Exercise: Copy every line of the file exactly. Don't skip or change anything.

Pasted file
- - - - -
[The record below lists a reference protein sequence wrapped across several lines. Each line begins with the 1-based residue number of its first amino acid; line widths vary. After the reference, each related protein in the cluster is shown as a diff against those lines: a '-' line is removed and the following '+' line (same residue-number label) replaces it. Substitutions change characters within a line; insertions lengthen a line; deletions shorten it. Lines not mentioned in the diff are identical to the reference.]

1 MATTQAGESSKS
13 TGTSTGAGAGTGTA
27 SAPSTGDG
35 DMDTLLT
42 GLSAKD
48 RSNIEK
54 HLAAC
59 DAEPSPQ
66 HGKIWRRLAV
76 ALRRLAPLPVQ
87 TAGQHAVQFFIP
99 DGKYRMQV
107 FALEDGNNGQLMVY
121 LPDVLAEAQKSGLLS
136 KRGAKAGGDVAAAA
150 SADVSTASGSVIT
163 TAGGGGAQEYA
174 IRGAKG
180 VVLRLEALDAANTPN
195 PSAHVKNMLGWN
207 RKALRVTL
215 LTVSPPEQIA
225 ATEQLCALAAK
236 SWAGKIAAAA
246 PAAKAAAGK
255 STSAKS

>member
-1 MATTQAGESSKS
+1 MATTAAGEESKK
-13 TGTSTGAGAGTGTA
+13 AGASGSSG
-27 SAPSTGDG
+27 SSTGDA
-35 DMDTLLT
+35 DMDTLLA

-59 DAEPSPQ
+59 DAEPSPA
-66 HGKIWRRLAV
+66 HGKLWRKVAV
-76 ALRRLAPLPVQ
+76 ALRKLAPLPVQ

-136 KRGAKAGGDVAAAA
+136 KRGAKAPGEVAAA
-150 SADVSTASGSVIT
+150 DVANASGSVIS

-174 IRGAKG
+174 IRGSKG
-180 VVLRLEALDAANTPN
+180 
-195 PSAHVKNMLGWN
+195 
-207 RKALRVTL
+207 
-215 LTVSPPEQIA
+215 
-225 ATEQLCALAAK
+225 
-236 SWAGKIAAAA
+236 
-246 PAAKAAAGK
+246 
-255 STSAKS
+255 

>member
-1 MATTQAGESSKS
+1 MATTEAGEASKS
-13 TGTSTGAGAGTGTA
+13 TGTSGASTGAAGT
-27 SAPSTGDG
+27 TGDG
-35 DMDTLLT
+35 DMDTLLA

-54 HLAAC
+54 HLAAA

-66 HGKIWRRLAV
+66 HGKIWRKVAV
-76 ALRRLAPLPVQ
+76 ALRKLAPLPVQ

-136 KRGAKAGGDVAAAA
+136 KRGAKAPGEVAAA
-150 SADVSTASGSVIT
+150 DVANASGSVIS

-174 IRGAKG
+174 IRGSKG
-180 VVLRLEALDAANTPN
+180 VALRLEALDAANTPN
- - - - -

[The record below lists a reference protein sequence wrapped across several lines. Each line begins with the 1-based residue number of its first amino acid; line widths vary. After the reference, each related protein in the cluster is shown as a diff against those lines: a '-' line is removed and the following '+' line (same residue-number label) replaces it. Substitutions change characters within a line; insertions lengthen a line; deletions shorten it. Lines not mentioned in the diff are identical to the reference.]

1 MATTQAGESSKS
13 TGTSTGAGAGTGTA
27 SAPSTGDG
35 DMDTLLT
42 GLSAKD
48 RSNIEK
54 HLAAC
59 DAEPSPQ
66 HGKIWRRLAV
76 ALRRLAPLPVQ
87 TAGQHAVQFFIP
99 DGKYRMQV
107 FALEDGNNGQLMVY
121 LPDVLAEAQKSGLLS
136 KRGAKAGGDVAAAA
150 SADVSTASGSVIT
163 TAGGGGAQEYA
174 IRGAKG
180 VVLRLEALDAANTPN
195 PSAHVKNMLGWN
207 RKALRVTL
215 LTVSPPEQIA
225 ATEQLCALAAK
236 SWAGKIAAAA
246 PAAKAAAGK
255 STSAKS

>member
-1 MATTQAGESSKS
+1 MATTAAGEESKK
-13 TGTSTGAGAGTGTA
+13 AGASGSSG
-27 SAPSTGDG
+27 SSTGDA
-35 DMDTLLT
+35 DMDTLLA

-59 DAEPSPQ
+59 DAEPSPA
-66 HGKIWRRLAV
+66 HGKLWRKVAV
-76 ALRRLAPLPVQ
+76 ALRKLAPLPVQ

-136 KRGAKAGGDVAAAA
+136 KRGAKAPGEVAAA
-150 SADVSTASGSVIT
+150 DVANASGSVIS

-174 IRGAKG
+174 IRGSKG
-180 VVLRLEALDAANTPN
+180 
-195 PSAHVKNMLGWN
+195 
-207 RKALRVTL
+207 
-215 LTVSPPEQIA
+215 
-225 ATEQLCALAAK
+225 
-236 SWAGKIAAAA
+236 
-246 PAAKAAAGK
+246 
-255 STSAKS
+255 

>member
-1 MATTQAGESSKS
+1 MATTEAGEASKS
-13 TGTSTGAGAGTGTA
+13 TGTSGASTGAAGT
-27 SAPSTGDG
+27 TGDG
-35 DMDTLLT
+35 DMDTLLA

-54 HLAAC
+54 HLAAA

-66 HGKIWRRLAV
+66 HGKIWRKVAV
-76 ALRRLAPLPVQ
+76 ALRKLAPLPVQ

-136 KRGAKAGGDVAAAA
+136 KRGAKAPGEVAAA
-150 SADVSTASGSVIT
+150 DVANASGSVIS

-174 IRGAKG
+174 IRGSKG
-180 VVLRLEALDAANTPN
+180 VALRLEALDAANTPN